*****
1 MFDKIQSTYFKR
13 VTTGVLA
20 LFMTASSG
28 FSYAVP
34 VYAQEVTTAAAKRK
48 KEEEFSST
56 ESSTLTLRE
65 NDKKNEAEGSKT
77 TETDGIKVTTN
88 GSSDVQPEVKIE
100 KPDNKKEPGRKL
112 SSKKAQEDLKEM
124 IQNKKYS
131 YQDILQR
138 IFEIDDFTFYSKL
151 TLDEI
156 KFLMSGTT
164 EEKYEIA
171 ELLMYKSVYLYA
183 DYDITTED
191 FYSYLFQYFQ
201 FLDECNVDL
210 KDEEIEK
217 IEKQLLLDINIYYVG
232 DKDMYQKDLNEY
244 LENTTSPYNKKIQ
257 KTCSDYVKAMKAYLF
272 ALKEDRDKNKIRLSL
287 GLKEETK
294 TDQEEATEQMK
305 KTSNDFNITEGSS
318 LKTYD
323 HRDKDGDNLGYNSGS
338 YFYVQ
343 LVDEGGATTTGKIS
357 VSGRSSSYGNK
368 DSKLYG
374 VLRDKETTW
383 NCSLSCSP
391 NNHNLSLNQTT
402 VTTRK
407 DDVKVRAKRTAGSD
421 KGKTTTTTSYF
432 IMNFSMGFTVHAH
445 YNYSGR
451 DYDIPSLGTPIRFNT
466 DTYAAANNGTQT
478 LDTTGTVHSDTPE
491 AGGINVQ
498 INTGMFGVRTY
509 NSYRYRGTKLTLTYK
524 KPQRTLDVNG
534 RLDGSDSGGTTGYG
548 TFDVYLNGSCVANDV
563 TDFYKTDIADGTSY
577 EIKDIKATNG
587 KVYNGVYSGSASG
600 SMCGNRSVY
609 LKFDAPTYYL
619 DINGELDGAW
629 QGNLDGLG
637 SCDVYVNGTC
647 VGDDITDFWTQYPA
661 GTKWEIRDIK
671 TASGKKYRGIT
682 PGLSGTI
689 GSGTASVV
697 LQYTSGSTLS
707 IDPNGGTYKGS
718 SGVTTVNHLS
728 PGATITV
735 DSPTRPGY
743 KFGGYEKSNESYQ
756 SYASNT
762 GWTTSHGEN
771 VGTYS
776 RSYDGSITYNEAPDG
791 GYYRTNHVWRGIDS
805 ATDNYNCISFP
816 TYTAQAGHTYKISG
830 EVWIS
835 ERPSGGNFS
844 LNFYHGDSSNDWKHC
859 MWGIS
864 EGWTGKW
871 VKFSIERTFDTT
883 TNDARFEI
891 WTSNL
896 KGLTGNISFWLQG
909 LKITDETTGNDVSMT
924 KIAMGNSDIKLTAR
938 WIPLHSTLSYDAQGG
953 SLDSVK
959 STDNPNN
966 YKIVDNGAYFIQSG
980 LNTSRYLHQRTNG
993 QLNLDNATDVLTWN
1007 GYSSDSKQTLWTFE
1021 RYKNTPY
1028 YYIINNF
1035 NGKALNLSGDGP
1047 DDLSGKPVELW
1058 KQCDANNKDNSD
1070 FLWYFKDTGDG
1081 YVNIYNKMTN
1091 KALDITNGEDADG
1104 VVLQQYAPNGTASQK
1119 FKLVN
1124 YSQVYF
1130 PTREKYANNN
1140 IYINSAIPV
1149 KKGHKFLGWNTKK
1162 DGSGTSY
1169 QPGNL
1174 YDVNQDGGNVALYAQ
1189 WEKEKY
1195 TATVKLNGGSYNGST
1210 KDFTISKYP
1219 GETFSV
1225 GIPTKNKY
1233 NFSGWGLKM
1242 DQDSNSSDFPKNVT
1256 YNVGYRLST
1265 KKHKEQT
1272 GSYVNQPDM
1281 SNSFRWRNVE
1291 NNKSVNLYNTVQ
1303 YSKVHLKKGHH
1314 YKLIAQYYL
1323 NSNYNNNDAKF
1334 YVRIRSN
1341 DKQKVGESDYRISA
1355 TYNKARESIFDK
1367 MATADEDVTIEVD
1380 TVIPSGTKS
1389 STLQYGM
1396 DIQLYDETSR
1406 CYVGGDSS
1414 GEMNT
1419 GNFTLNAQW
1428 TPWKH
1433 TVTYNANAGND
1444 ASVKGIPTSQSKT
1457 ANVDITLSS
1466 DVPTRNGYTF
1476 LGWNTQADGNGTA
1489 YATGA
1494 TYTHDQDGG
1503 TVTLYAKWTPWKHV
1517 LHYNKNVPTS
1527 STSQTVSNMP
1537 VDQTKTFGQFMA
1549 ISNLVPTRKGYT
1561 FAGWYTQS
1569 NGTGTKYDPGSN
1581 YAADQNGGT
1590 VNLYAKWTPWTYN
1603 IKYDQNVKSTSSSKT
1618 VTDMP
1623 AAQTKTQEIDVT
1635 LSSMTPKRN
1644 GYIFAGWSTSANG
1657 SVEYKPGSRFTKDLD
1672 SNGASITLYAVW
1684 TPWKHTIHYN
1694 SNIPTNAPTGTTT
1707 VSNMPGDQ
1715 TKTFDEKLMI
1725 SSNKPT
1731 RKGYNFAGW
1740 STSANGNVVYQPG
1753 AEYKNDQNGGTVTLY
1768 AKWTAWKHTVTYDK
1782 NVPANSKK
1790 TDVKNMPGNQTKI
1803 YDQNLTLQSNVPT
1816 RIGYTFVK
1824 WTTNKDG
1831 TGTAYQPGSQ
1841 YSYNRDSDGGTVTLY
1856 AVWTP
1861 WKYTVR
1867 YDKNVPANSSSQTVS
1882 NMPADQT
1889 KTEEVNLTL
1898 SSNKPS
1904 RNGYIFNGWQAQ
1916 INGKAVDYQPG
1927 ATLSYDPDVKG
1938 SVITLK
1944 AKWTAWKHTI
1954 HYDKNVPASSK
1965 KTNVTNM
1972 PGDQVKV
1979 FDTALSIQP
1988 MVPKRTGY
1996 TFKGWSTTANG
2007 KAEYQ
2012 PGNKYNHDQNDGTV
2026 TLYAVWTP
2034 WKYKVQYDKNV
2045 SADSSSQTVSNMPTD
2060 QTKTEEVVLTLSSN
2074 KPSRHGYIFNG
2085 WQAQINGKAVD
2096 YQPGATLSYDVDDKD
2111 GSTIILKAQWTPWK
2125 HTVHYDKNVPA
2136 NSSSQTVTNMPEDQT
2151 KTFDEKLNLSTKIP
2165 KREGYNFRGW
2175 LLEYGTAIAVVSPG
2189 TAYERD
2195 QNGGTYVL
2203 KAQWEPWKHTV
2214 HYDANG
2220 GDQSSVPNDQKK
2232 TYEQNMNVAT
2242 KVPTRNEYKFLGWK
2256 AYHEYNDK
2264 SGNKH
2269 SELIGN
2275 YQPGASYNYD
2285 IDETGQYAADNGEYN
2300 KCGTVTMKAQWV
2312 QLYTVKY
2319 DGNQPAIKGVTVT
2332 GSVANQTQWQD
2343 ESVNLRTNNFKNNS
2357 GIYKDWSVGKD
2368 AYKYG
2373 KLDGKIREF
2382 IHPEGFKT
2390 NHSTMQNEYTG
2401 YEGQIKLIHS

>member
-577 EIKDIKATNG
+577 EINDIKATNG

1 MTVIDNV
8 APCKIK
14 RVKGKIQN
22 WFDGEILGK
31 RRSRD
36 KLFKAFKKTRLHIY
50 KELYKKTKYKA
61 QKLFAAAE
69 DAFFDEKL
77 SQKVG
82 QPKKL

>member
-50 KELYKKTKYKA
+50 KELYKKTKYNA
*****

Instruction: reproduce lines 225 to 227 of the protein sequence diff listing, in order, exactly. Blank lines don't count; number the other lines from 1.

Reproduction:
2300 KCGTVTMKAQWV
2312 QLYTVKY
2319 DGNQPAIKGVTVT